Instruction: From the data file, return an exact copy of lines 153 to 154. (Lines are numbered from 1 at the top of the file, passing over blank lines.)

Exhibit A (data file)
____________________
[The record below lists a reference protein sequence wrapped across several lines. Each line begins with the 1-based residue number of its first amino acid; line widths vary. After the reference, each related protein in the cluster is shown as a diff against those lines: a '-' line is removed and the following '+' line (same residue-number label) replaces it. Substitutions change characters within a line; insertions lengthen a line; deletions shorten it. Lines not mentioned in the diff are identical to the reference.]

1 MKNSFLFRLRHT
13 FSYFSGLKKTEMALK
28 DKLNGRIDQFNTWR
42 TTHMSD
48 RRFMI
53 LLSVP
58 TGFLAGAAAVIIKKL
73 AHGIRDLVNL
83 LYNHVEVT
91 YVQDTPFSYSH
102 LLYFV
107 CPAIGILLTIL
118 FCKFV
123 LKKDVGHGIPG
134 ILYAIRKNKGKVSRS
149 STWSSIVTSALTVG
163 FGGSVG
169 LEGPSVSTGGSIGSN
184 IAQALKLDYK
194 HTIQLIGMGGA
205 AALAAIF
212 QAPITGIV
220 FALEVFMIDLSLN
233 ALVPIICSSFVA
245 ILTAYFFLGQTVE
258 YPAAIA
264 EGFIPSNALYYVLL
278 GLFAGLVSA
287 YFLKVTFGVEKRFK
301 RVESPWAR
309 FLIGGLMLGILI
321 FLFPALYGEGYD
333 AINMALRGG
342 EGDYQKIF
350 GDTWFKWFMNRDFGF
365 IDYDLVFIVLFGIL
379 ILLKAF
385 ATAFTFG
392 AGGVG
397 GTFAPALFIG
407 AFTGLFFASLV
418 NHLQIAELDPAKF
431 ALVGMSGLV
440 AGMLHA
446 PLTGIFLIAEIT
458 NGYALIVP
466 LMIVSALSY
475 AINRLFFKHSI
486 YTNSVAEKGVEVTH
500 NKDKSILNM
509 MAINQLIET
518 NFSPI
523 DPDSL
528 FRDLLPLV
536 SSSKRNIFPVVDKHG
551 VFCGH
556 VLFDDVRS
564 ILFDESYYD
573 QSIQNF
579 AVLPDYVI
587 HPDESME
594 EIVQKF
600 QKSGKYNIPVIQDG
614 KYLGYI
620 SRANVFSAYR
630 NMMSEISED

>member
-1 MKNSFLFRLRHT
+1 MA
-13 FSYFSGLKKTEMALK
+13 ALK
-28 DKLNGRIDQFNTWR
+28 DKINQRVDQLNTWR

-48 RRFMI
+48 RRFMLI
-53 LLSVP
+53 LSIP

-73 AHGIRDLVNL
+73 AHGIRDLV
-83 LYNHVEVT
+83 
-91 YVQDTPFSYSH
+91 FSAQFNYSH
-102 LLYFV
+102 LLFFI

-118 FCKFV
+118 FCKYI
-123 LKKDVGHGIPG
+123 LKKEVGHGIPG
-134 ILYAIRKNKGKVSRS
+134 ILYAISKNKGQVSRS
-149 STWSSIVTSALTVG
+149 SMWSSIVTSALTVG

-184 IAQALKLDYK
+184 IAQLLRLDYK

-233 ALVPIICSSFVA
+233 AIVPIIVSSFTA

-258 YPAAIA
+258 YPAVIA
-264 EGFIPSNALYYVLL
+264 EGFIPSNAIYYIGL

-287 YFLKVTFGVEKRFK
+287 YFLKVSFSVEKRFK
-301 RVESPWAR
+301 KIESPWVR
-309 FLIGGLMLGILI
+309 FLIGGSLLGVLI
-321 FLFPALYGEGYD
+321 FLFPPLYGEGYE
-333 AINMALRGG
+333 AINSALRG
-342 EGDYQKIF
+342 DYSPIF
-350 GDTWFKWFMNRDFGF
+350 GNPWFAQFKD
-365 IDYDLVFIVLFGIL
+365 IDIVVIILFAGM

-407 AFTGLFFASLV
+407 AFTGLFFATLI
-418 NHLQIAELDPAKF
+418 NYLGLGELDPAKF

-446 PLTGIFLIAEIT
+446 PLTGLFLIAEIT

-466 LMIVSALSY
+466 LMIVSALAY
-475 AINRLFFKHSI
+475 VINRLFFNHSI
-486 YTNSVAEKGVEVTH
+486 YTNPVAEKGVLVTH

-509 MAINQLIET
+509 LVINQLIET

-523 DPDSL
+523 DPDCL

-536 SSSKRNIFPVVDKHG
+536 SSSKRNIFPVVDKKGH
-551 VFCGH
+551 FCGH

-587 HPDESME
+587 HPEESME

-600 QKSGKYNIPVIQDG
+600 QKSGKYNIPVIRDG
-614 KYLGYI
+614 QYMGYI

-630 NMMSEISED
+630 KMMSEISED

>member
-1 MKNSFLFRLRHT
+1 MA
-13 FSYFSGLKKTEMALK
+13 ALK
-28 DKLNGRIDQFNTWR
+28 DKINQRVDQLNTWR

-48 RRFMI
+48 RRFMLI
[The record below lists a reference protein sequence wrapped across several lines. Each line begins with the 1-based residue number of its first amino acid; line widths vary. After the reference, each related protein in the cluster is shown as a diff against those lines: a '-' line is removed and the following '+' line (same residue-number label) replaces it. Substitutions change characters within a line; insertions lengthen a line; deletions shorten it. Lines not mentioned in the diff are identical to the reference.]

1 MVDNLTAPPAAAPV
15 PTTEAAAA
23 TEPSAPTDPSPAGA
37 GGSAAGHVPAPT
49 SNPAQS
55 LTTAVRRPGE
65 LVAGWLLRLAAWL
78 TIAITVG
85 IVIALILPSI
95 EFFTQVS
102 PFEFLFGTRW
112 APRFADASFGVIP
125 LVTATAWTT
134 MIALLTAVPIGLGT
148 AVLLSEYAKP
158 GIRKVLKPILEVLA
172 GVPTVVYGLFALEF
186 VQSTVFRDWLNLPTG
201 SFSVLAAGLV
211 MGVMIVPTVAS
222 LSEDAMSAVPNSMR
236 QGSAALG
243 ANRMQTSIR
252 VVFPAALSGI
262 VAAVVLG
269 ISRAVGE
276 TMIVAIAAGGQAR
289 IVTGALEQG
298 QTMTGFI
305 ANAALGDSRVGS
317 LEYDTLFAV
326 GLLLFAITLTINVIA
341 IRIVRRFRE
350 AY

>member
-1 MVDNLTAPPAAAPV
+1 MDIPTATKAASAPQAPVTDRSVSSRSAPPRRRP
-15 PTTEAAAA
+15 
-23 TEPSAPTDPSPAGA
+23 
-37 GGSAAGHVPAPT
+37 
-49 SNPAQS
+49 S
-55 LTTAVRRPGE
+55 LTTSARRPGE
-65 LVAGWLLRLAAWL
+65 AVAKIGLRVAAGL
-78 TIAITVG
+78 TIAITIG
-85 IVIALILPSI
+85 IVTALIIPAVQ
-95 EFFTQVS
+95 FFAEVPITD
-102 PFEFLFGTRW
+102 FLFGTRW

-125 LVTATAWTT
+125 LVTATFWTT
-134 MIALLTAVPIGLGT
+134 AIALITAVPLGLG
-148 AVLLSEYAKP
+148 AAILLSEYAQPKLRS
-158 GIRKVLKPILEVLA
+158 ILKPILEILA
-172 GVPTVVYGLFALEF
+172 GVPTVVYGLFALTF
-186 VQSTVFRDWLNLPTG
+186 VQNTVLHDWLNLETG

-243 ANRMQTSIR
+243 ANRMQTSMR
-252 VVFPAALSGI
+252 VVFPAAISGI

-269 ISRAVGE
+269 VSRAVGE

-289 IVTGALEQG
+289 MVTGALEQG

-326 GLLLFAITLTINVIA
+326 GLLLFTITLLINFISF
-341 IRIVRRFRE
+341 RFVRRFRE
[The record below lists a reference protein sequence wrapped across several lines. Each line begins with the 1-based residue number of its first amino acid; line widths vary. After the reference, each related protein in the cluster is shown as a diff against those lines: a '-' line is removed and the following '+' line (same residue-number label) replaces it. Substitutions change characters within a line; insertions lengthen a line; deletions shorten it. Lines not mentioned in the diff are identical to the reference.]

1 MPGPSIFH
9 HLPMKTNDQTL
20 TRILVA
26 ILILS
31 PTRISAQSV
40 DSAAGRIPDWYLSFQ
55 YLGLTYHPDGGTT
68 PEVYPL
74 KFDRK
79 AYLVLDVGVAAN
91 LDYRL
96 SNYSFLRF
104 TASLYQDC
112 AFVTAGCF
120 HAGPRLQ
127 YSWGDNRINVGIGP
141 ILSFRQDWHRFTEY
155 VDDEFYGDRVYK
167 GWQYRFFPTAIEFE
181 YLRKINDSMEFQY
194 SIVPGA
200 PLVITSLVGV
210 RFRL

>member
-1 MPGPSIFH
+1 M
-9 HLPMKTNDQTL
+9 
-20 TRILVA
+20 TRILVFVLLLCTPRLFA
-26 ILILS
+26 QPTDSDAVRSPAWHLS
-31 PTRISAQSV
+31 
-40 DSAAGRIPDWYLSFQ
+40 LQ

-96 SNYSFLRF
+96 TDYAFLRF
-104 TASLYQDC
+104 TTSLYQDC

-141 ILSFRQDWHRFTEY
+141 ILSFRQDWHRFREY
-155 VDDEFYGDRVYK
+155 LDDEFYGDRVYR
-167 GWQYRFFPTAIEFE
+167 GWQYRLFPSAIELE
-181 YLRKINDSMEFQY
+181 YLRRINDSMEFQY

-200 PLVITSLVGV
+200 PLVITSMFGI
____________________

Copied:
+28 DKINQRVDQLNTWR

-48 RRFMI